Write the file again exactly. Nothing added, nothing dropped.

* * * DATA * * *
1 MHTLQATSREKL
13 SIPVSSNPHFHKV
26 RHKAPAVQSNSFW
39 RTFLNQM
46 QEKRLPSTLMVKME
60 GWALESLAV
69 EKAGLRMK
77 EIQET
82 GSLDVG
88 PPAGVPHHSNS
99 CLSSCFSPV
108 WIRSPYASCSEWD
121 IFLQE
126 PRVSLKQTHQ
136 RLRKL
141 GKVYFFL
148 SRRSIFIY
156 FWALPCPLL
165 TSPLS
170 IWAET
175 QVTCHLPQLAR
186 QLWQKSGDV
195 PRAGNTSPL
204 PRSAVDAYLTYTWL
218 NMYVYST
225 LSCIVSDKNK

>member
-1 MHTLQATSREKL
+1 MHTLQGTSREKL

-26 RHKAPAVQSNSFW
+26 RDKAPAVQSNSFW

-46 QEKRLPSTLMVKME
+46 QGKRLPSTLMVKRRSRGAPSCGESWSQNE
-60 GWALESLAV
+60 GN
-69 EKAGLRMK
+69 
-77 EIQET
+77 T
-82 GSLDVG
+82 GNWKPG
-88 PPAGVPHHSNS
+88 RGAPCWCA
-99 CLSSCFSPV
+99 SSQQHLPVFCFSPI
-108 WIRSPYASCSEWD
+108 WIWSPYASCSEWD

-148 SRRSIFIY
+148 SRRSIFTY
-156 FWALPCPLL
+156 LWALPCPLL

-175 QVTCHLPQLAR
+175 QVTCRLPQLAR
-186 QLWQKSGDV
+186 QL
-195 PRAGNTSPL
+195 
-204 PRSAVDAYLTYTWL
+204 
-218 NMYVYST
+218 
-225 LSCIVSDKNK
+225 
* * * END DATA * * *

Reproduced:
1 MHTLQATSREKL
13 SIPVSSNPHFHKV
26 RHKAPAVQSNSFW
39 RTFLNQM
46 QEKRLPSTLMVKME
60 GWALESLAV
69 EKAGLRMK
77 EIQET
82 GSLDVG
88 PPAGVPHHSNS
99 CLSSCFSPV
108 WIRSPYASCSEWD
121 IFLQE
126 PRVSLKQTHQ
136 RLRKL
141 GKVYFFL
148 SRRSIFIY
156 FWALPCPLL
165 TSPLS
170 IWAET
175 QVTCHLPQLAR
186 QLWQKSGDV
195 PRAGNTSPL
204 PRSAVDAYLTYTWL
218 NMYVYST
225 LSCIVSDKNK

>member
-1 MHTLQATSREKL
+1 MHTLQGTSREKL

-26 RHKAPAVQSNSFW
+26 RDKAPAVQSNSFW

-46 QEKRLPSTLMVKME
+46 QGKRLPSTLMVKRRSRGAPSCGESWSQNE
-60 GWALESLAV
+60 GN
-69 EKAGLRMK
+69 
-77 EIQET
+77 T
-82 GSLDVG
+82 GNWKPG
-88 PPAGVPHHSNS
+88 RGAPCWCA
-99 CLSSCFSPV
+99 SSQQHLPVFCFSPI
-108 WIRSPYASCSEWD
+108 WIWSPYASCSEWD

-148 SRRSIFIY
+148 SRRSIFTY
-156 FWALPCPLL
+156 LWALPCPLL

-175 QVTCHLPQLAR
+175 QVTCRLPQLAR
-186 QLWQKSGDV
+186 QL
-195 PRAGNTSPL
+195 
-204 PRSAVDAYLTYTWL
+204 
-218 NMYVYST
+218 
-225 LSCIVSDKNK
+225 